“More Going On Than Meets the Eye”
LTC Bus incident 2007-03- 10
Written by Ian Gillespie
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Back in the saddle after a week off (and no, I didn’t go anywhere exotic – unless you consider Grand Bend “exotic” and my mail bag is bulging (OK, maybe not bulging) with responses to a recent column.
The column (you can concerned an unpleasant incident that occurred on a downtown London Transit Commission bus). According to Lynda Robinson and several witnesses, an LTC bus driver reacted badly when Robinson’s developmentally delayed son Zane started crying and carrying-on as his mother attempted to board the bus. I received several letters from parents and teachers of mentally challenged children who said they’d experienced similar reactions from strangers. One letter to the editor was from Paula Schuck, writing on behalf of the London Coalition of Adoptive Families. Schuck wrote this:
“Sadly, Lynda Robinson’s story in the Ian Gillespie column of March 10 2007, hit all too close to home.Some of the members of our group are parents of children with special needs. As such, we have often been recipients of various forms of discrimination, the evil eye, vicious and hurtful comments. On one particular occasion my daughter, 2, was walking with me at a local Shoppers Drug Mart when a senior bent to her level, placed his face inches from hers and vocally told her what an awful child she was being. My child has sensory processing disorder, a neurological disorder she cannot control. When she is in sensory overload she also bites, hits, kicks and screams, much like Zane Hurtado.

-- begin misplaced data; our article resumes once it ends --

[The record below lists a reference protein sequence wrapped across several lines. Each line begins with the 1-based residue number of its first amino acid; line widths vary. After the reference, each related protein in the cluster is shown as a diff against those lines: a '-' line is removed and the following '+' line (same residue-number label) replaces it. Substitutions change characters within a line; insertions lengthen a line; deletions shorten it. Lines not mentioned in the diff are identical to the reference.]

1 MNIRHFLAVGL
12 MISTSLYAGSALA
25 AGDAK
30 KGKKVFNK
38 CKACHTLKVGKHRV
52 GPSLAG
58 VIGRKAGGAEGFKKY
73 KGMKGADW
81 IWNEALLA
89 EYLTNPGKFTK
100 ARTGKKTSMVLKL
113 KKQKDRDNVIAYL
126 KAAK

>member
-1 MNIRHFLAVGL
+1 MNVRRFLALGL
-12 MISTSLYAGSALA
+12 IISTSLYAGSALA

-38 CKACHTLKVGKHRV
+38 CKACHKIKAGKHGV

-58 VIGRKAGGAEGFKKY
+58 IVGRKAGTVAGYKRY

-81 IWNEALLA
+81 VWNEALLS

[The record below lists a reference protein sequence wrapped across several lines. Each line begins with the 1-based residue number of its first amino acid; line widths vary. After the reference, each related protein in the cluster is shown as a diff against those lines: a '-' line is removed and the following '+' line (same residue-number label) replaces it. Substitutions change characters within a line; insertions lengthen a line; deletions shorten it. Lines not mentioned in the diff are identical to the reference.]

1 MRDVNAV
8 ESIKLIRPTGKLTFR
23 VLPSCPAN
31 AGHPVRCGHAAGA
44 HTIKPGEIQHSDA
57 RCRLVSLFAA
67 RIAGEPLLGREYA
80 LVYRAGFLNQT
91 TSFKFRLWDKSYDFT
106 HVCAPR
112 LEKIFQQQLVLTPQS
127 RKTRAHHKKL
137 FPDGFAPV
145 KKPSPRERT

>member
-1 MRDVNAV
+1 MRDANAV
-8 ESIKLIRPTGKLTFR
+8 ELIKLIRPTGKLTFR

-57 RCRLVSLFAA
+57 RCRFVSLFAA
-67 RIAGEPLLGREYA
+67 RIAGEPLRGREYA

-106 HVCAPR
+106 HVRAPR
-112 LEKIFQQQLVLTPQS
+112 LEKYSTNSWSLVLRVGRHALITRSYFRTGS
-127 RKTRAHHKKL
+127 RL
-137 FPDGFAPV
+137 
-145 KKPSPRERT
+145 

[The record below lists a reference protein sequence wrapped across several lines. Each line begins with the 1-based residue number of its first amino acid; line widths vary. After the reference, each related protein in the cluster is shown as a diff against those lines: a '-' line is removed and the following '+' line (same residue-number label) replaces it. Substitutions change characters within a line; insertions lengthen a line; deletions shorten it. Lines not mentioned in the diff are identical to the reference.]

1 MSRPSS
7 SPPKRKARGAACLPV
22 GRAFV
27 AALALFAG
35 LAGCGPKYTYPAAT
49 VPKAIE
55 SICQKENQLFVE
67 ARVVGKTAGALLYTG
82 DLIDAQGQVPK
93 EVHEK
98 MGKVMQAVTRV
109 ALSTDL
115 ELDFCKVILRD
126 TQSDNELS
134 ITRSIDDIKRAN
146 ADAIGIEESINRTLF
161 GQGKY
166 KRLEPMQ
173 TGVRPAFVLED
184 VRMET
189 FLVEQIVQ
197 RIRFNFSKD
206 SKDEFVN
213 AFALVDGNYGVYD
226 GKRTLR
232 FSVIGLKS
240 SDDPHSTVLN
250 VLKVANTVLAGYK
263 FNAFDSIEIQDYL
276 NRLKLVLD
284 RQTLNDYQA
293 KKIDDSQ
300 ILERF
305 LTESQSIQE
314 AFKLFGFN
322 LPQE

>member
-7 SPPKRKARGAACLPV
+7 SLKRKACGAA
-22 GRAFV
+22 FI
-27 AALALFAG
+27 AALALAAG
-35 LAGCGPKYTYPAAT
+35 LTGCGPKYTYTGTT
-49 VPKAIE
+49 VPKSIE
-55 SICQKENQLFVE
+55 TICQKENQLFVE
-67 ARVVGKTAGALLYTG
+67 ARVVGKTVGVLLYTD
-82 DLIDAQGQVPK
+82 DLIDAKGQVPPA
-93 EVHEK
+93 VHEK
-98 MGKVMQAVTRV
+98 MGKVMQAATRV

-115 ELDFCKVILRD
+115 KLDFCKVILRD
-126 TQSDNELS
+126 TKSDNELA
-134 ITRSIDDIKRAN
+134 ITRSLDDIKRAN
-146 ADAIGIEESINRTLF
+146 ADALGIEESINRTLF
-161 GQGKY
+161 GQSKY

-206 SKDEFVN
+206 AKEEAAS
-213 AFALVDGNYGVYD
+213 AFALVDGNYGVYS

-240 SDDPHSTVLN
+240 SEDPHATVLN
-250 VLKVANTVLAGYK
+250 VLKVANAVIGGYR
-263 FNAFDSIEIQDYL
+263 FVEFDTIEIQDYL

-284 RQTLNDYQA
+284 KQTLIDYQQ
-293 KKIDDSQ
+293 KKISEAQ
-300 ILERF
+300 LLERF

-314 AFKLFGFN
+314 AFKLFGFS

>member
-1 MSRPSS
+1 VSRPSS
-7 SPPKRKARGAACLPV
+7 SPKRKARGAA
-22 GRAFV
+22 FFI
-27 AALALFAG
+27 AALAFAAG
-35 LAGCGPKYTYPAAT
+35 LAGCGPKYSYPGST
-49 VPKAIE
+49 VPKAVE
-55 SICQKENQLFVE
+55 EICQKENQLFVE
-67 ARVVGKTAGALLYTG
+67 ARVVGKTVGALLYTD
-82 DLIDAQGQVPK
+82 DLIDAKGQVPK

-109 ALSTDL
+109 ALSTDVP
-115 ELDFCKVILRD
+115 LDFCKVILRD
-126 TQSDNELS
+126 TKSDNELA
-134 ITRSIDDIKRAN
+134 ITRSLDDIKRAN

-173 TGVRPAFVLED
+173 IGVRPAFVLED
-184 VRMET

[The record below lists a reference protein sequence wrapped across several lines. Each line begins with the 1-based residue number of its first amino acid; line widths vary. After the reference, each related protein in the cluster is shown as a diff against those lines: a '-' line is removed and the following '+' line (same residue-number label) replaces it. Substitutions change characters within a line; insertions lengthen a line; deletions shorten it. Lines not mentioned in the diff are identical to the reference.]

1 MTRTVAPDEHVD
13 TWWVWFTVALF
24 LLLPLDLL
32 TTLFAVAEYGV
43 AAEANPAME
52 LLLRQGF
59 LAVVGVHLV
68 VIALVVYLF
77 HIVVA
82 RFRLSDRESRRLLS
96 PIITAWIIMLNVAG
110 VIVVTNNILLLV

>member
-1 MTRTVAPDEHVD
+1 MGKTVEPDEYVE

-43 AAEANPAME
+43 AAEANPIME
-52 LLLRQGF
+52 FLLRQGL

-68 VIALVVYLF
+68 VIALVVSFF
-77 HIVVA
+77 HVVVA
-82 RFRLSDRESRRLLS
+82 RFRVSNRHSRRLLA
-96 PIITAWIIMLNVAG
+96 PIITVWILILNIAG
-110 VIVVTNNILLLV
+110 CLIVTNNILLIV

Public meltdowns are common.Children with developmental disabilities, fetal alcohol spectrum disorders and certain types of autism do not carry visible disabilities, but nonetheless their issues can be just as challenging.Similarly, many of the members of our group are parents of children who have been physically abused, neglected and otherwise traumatized. These are little people who do not carry a visibly sign of disability but their scars are nonetheless every bit as real. It takes a huge act of courage for some children to go to school, attend playgroup or visit the local Wal-Mart. Keep an open mind next time you see a parent struggling with a difficult or spirited child. Better yet, if you are in a position to help, ask the parent if there is anything you can do.” Paula Schuck, on behalf of The London Coalition of Adoptive Families
All feed back appreciated
- LIVE Chat with Dr. Ricki Robinson Transcript (autismspeaks.org)